Experiencing Winter in Ottawa

Rideau Canal Skateway
Ottawa Tourism
Ottawa Tourism

Come winter, some head indoors. Canadians go out — especially in Ottawa, Ontario. When you visit, you’ll see why: Ottawa is like a winter postcard come to life: lovely white snowscapes, strolling crowds bundled up in coats and scarves, lively outdoor festivals with enormous ice sculptures and al fresco ice bars, twinkle lights illuminating frosty trees, and skaters gliding along the Rideau Canal.

 

Winter in Canada’s capital city is delightful. It’s chilly, and that’s how the locals like it. In fact, they revel in winter. Join in the fun and while you’re at it, pause for a steaming hot chocolate and BeaverTail on the street, shop at the year-round, historic ByWard Market, and warm up at one of the latest trendy restaurants, coffee shops, or lounges.

Ice skate outside

Rideau Canal Skateway

Rideau Canal National Historic Site - credit: Ottawa Tourism

It’s quintessentially Canadian: skating the Rideau Canal, a UNESCO World Heritage Site and the world’s biggest naturally frozen rink, free and open January to March, conditions allowing. Rent skates and see if you can make the nearly five-mile distance from downtown to Dows Lake, stopping at a snack shack or heated  hut to recharge. If the canal’s not frozen, try the outdoor and lighted Ottawa City Hall Rink of Dreams (November to March). You can also snowshoe, cross-country ski, or winter hike around town.

 

Get into ice hockey

A year of special events

A photo posted by @ecossemorris on

Canada = hockey. Catch a casual pick-up game outside on the ice — or why not rent some skates and join the action? Join local fans to watch an Ottawa Senators or 67’s game. If you visit in 2017, Ottawa is celebrating a bunch of big anniversaries: the Senators’ 25th  season, the NHL’s 100th, and the 125th year of the Stanley Cup, which plays at its original home, Rideau Hall, March 16. In mid-March, Ottawa is rolling out a four-day hockey extravaganza. There’s a special exhibition at the Canadian Museum of History, NHL player showcase, concert, and unveiling of a new city monument on Sparks Street.

See art, and plenty of it

National Gallery of Canada

National Gallery of Canada - credit: Ottawa Tourism/National Capital Commission

You can spend all day or all week in the light-filled galleries of the country’s premier art showcase. Some 1,200 permanently displayed works of renowned artists in this architectural landmark tell the story of Canada’s heritage and culture. With a focus on Canadian and contemporary, collections of paintings, photographs, sculpture, and drawings include indigenous and international, plus high-profile visiting exhibitions — from centuries-old to the avant-garde. Out front, pause to take in the fabulous view of the Parliament buildings, festively illuminated during the holiday season.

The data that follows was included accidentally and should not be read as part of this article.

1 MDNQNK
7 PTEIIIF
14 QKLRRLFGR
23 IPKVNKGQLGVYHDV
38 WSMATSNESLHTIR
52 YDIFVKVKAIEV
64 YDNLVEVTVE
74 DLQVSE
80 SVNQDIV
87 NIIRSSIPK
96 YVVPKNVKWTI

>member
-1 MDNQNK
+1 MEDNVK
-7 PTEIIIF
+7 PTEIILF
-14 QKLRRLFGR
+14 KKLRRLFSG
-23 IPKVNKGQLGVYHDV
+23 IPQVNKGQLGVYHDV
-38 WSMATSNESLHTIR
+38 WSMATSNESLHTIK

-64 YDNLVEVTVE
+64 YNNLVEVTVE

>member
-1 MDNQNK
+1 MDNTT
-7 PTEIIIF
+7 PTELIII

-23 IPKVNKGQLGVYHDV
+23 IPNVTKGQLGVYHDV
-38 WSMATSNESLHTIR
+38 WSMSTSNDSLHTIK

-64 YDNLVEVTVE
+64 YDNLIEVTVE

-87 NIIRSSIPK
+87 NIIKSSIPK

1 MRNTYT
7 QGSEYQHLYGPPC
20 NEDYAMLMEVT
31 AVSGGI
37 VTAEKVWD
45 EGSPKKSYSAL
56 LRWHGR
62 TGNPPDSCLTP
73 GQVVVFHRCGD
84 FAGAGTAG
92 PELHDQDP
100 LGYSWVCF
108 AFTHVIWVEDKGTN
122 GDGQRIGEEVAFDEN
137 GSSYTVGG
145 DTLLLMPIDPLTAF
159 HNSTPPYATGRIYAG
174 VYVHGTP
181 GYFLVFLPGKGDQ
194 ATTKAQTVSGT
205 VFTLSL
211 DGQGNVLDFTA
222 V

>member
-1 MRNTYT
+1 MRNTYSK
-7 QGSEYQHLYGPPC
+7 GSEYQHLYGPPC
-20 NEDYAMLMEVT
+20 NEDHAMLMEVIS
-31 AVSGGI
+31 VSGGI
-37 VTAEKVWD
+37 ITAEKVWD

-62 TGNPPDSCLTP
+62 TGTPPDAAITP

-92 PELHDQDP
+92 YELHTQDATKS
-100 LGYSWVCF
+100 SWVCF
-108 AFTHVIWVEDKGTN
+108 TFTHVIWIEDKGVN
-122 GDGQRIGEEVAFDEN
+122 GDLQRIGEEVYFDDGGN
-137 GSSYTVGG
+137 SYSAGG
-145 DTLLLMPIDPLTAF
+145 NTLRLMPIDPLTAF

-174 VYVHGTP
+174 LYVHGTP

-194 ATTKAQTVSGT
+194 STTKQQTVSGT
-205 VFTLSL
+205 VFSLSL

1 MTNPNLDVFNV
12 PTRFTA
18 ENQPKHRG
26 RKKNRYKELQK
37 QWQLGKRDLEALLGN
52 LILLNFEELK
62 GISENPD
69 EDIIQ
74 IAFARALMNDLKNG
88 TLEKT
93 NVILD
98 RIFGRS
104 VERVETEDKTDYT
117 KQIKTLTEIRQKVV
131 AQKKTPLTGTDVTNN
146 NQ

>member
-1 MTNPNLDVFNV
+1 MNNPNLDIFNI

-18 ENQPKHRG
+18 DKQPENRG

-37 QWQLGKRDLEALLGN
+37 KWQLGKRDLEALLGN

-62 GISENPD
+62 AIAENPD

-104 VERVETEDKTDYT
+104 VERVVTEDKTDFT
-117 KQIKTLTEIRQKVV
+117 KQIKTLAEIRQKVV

Get cultured

TD Ottawa Winter Jazz Festival

Take in a concert at February’s popular jazz fest, with performances at six downtown venues. The four-day celebration — known for its bold programming, loyal fans, and enthusiastic audiences — spotlights emerging and established local artists and international headliners. Also in January and February are the Alterna Savings Crackup comedy festival and Ottawa Winter Brewfest, plus dozens of seasonal events and performances.

Celebrate the season in ice

Winterlude

Winterlude: A Capital celebration of winter – credit: Canadian Heritage

It’s tradition: The first three weekends of February mean Winterlude, a citywide annual celebration. Taking place day and night, this free event showcases all things wintry — outside, of course. There’s an international ice carving contest in downtown’s Confederation Park, concerts and dancing, skating lessons, outdoor hockey tournaments, outside playground with giant snow slides (grownups welcome, too), outdoor skating along the Rideau Canal, food and wine pairings and chef demos, even a race across the ice with decorated beds. Who says summer gets all the glory?

Take in the twinkle lights

Parliament Hill

Parliament Hill, Canada’s federal seat of government, is the heart of Ottawa. And during the Christmas holidays from early December through January, 400,000 lights illuminate the stately Gothic stone buildings overlooking the Ottawa River and nearby downtown. At the official lighting, carolers serenade gathered crowds. Stay for a new evening light and sound show projected onto the Parliament buildings every 15 minutes from 5:30 to 11:30 pm. Take a free guided tour any day (first come, first served), listen to a daily bell tower concert, or learn about the Hill’s many sculptures commemorating significant Canadian figures. If you like holiday cheer, the Hill is your place.

 

After your vacation in Ottawa, chances are winter will be your new favorite season.

See what else there is to do in winter at the Ottawa Tourism website.

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